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A Revealed Preference Approach to Computational Complexity in Economics
, 2010
"... One of the main building blocks of economics is the theory of the consumer, which postulates that consumers are utility maximizing. However, from a computational perspective, this model is called into question because the task of utility maximization subject to a budget constraint is computationally ..."
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Cited by 8 (1 self)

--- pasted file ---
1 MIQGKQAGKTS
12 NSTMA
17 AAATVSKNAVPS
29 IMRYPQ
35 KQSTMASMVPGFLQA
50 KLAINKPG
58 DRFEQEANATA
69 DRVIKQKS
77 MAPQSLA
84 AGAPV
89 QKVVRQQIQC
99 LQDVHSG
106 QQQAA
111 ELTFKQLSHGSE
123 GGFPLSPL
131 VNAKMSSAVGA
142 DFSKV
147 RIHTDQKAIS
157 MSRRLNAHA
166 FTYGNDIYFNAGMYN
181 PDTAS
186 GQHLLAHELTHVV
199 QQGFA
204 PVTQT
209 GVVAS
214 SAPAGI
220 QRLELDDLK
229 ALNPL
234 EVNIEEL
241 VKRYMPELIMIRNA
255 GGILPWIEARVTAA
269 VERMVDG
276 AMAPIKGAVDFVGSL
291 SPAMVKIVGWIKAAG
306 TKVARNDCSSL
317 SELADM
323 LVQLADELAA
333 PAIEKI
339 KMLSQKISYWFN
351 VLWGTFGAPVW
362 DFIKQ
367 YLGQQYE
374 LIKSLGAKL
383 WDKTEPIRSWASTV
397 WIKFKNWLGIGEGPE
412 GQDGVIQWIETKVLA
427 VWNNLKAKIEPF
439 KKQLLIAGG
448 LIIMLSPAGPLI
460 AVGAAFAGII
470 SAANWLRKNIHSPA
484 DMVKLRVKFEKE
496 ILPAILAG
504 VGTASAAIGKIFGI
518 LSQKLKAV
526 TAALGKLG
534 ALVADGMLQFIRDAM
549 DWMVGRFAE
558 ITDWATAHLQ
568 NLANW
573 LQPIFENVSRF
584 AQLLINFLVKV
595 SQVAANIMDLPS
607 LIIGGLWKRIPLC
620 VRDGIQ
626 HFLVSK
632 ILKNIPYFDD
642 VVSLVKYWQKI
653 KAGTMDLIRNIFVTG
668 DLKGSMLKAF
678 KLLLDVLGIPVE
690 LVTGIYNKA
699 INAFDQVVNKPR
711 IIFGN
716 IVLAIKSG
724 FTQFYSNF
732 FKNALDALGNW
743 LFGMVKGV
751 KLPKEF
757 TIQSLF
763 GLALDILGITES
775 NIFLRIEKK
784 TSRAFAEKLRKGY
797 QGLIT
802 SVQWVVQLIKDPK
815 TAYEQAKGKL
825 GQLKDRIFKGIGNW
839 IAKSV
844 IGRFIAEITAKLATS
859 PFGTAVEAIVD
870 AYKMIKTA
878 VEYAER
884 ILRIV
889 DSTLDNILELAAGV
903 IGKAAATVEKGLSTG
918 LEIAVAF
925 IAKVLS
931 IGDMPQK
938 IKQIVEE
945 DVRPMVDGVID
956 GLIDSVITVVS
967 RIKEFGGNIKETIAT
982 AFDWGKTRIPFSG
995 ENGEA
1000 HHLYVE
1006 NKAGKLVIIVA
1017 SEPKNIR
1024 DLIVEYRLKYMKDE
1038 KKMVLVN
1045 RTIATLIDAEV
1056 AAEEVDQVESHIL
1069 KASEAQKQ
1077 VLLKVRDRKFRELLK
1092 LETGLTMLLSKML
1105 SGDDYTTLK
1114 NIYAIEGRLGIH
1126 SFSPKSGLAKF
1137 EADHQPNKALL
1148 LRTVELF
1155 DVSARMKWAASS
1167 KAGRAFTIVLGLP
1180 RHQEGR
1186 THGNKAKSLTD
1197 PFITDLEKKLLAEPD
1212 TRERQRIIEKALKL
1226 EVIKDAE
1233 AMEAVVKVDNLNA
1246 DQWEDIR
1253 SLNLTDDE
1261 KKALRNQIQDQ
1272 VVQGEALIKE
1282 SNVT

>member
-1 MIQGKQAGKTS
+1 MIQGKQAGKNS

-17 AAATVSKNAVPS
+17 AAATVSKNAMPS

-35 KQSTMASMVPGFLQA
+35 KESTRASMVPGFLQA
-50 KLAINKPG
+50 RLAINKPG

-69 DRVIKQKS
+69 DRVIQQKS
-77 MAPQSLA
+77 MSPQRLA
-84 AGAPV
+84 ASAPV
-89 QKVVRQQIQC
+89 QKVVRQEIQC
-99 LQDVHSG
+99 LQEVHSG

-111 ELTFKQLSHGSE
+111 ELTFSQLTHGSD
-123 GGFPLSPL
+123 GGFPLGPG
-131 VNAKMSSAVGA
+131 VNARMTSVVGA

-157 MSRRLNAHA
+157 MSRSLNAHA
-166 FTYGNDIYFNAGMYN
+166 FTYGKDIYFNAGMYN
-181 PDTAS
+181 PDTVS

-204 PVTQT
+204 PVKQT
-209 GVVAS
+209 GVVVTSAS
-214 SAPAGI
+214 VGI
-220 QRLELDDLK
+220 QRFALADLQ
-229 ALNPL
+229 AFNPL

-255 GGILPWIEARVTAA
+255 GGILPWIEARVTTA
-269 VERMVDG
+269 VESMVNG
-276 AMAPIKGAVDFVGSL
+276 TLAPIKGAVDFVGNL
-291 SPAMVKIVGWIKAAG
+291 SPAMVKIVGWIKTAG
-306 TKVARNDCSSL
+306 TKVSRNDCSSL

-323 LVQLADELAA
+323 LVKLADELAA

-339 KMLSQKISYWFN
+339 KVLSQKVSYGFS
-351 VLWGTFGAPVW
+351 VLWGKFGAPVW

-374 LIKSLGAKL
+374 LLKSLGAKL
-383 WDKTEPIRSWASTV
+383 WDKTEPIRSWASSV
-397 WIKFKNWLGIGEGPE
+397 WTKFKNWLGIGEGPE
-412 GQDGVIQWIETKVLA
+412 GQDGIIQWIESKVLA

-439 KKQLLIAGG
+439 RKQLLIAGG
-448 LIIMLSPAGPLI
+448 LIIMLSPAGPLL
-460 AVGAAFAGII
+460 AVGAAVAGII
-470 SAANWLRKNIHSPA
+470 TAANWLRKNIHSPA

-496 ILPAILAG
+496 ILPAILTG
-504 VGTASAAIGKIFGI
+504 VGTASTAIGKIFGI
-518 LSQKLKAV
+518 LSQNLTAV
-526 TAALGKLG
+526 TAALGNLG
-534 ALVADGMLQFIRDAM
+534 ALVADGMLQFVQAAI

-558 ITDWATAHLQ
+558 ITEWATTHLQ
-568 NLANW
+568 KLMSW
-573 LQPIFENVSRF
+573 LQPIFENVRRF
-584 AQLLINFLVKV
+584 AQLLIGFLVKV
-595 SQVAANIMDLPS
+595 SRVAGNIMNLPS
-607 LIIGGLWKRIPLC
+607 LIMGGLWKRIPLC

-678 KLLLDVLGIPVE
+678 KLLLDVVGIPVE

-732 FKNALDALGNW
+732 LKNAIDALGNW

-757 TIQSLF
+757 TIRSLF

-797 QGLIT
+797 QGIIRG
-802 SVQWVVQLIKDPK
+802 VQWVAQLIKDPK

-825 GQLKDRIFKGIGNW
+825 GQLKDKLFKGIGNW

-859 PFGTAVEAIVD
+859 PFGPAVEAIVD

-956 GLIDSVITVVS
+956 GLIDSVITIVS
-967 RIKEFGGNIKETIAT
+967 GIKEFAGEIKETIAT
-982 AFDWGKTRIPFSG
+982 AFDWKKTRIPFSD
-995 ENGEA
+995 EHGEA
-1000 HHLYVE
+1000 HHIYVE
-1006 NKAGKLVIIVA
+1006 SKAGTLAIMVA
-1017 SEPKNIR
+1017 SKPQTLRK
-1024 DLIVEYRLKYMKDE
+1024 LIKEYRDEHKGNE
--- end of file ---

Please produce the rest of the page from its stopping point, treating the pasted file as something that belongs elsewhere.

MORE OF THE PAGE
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One of the main building blocks of economics is the theory of the consumer, which postulates that consumers are utility maximizing. However, from a computational perspective, this model is called into question because the task of utility maximization subject to a budget constraint is computationally hard in the worstcase under reasonable assumptions. In this paper, we study the empirical consequences of strengthening consumer choice theory to enforce that utilities are computationally easy to maximize. We prove the possibly surprising result that computational constraints have no empirical consequences whatsoever for consumer choice theory. That is, a data set is consistent with a utility maximizing consumer if and only if a data set is consistent with a utility maximizing consumer having a utility function that can be maximized in strongly polynomial time. Our result motivates a general approach for posing questions about the empirical content of computational constraints: the revealed preference approach to computational complexity. The approach complements the conventional worstcase view of computational complexity in important ways, and is methodologically close to mainstream economics.